Church of the Militant Elvis Party

  (Redirected from Elvis Loves Pets Party)

The Church of the Militant Elvis Party is a political party in the United Kingdom. The leader of the party is David Bishop who also goes by the nicknames of 'Lord Biro' and 'Bus-pass Elvis'. The party has seven registered campaign groups: 'Bus-pass Elvis Party', 'Elvis Defence League', 'Elvis turns Green Party', 'Grumpy old Elvis Party', 'Militant Elvis Anti-Tesco Popular Front' (MEAT-PF), the 'Elvis and the Yeti Himalayan Preservation Party', and 'Militant Elvis Anti-HS2'.

Church of the Militant Elvis Party
LeaderDavid Bishop
Green politics
Elvis Presley fandom
Political positionCentre-left (speculated)

The party is concerned with the depletion of the Amazon rainforest, climate change, the power of Tesco on the British high street and the power of large corporations. A book on Elvis Presley noted that "an obviously ironic attitude toward Elvis is used in the service of rather serious anti-imperialist political objectives".[1] It deregistered in December 2008,[2] but re-registered in March 2010[3] and stood in the 2010 general election in Kettering,[4] gaining 112 votes.[5]

Electoral historyEdit

Bishop stood in the 1997 general election in Tatton against Neil Hamilton as "Lord Byro versus the Scallywag Tories", gaining 116 votes (0.2%).[6]

He first stood as the Church of the Militant Elvis in the 2001 General Election in Brentwood, where the party came last with 52 votes. Bishop stood in the same seat as then Veritas politician Robert Kilroy-Silk in the 2005 General Election in Erewash. He promised to place giant photos of celebrities at airports "to discourage undesirable foreigners from entering Britain", to have a public inquiry into British vets' fees, to go to Antarctica and shout at icebergs to "stop melting", to "present Mr Blair with an Oscar for his marvellous performance as a sincere politician", to give Kilroy-Silk a job as "keeper of the Royal stool",[7] and to preserve the red squirrel. He campaigned in a red cat suit, and says he was heckled while campaigning.[8] The party gained 116 votes and again came in last place.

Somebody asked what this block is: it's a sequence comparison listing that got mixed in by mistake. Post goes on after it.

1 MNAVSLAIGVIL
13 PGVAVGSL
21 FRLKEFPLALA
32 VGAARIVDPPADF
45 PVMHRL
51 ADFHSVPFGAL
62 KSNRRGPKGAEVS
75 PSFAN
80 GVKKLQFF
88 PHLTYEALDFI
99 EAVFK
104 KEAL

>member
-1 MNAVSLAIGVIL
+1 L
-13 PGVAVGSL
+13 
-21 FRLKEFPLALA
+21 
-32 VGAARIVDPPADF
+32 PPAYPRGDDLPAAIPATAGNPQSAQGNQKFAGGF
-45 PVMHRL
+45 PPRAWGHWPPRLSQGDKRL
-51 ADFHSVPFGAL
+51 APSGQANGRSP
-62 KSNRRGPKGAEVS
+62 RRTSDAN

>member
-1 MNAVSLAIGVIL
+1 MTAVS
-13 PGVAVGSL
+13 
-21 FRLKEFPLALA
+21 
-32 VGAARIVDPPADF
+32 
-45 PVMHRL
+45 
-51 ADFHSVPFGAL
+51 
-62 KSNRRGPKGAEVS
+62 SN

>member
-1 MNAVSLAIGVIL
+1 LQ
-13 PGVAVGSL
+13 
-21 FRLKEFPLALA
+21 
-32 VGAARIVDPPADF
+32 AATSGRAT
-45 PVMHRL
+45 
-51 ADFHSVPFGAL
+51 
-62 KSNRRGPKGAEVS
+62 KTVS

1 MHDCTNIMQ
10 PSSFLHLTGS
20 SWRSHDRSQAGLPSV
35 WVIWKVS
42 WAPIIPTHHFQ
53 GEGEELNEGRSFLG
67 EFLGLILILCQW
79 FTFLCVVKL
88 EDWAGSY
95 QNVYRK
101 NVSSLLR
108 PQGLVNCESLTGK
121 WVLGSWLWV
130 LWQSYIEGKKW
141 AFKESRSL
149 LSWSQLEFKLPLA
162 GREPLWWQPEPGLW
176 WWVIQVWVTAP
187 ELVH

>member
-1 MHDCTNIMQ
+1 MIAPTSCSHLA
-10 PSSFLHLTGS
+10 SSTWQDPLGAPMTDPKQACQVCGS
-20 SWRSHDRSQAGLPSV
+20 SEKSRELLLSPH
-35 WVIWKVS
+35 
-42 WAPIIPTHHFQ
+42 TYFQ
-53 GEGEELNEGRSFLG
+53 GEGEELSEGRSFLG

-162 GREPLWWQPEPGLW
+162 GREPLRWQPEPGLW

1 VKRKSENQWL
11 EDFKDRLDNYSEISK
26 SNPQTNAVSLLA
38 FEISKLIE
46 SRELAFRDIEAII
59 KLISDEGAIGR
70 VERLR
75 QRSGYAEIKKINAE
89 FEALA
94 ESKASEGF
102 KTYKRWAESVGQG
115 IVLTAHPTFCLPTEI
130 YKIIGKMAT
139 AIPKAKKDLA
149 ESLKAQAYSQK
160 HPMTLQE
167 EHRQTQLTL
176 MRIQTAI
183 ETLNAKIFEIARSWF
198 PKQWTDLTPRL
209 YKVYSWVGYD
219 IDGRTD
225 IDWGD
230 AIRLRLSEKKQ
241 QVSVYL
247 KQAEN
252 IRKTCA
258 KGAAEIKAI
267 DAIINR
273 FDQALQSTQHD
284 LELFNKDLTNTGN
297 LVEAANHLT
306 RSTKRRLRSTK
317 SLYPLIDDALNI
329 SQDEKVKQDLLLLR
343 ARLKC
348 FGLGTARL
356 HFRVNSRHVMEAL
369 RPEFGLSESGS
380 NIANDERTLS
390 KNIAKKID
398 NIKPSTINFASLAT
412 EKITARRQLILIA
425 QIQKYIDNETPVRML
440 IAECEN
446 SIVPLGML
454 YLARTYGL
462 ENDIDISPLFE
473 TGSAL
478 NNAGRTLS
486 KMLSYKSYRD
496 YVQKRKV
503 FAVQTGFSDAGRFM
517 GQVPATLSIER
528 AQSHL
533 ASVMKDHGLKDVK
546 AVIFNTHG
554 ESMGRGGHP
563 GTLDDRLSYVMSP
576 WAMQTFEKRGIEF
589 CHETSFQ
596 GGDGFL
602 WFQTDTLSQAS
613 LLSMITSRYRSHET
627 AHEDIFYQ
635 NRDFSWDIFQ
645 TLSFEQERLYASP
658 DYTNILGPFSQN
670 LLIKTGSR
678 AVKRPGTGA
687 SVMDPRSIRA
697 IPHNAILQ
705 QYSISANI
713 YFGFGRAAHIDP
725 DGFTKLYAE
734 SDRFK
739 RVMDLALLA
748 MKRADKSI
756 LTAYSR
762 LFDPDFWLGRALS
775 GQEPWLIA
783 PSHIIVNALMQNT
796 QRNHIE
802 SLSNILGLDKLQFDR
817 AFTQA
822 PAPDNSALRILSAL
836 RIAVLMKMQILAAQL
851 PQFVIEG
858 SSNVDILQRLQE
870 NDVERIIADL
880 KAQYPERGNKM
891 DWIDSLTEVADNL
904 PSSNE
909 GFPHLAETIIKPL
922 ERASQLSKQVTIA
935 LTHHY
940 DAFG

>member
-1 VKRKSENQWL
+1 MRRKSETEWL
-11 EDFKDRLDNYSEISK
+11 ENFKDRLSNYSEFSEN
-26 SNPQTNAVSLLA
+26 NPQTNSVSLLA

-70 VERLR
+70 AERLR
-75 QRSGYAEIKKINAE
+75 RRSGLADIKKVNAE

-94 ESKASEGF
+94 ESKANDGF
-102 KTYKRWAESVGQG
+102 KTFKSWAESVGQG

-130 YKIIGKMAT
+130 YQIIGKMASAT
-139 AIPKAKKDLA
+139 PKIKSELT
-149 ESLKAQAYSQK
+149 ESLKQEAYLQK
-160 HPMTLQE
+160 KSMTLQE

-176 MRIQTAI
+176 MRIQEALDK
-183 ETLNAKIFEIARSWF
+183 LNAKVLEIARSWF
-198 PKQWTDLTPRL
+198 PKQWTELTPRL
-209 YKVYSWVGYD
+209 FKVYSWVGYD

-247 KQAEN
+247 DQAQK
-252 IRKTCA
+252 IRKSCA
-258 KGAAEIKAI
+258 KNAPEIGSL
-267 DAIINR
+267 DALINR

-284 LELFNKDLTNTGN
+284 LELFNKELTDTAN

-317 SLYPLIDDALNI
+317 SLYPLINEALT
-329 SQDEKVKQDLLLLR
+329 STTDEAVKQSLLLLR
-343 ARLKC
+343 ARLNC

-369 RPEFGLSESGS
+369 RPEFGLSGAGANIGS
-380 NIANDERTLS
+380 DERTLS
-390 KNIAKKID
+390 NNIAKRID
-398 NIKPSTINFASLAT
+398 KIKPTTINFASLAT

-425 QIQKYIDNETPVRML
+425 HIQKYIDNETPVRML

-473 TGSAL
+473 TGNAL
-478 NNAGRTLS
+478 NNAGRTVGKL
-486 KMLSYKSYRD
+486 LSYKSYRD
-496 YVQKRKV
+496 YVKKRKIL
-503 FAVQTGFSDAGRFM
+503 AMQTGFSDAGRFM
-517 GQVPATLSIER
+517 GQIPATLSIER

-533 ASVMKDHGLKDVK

Bishop stood again as one of 26 candidates in the 2008 Haltemprice and Howden by-election,[9][10] on a platform of overthrowing the capitalist state, due to it turning Elvis into a "fat media joke". He argued that George W. Bush is the anti-Christ, and campaigned to imprison Cherie Blair to prevent her reporting details of her sex life, and to place CCTV in the bedroom of Nick Clegg.[11] He came 17th with 44 votes (0.2%).[12]

Campaign pledges for the 2010 general election for Kettering included filling in potholes, bringing back dog licences, introducing moats around houses, Bono for Pope, turning public schools into pound shops, and keeping public lavatories.[4]

Bishop stood for election in the Oldham East and Saddleworth by-election on 13 January 2011 as the candidate for the Bus-Pass Elvis Party, gaining 67 votes (0.1% of votes).[13][14]

In the Corby by-election on 15 November 2012, as candidate for the Elvis Loves Pets party, Bishop came 10th out of 14 candidates, with 99 votes (0.28% of votes).[15]

On 28 February 2013, Bishop stood in the 2013 Eastleigh by-election as a candidate for the Elvis Loves Pets party, registering 72 votes (0.17%).

On 6 March 2014, standing as the Bus-Pass Elvis Party, Bishop won 2.3% of the vote in a by-election for the Clifton North ward of Nottingham City Council, taking fourth place in the election, ahead of the Liberal Democrats.[16]

On 20 October 2016, Bishop stood in the 2016 Witney by-election as a candidate for the Bus-Pass Elvis Party.[17]

Bishop stood in the Sleaford and North Hykeham by-election on 8 December 2016 as a candidate for the Bus-Pass Elvis Party and received 55 votes.[18]

In January 2017, Bishop announced that he had decided to retire from running in elections.[19] Despite this, he stood as one of six candidates in the election of a councillor to Nottingham City Council for the Sherwood ward[20] that took place on 4 May 2017.[21] In the by-election, which was triggered by the resignation of Labour councillor Alex Ball,[22] he represented the "Elvis & The Yeti Himalayan Preservation" Party[20][23] and his manifesto called on "Donald Trump and Mrs May not to launch a joint military strike on North Korea in case a faulty missile from a Trident submarine misses Kim Jong Un and hits Tibet."[23]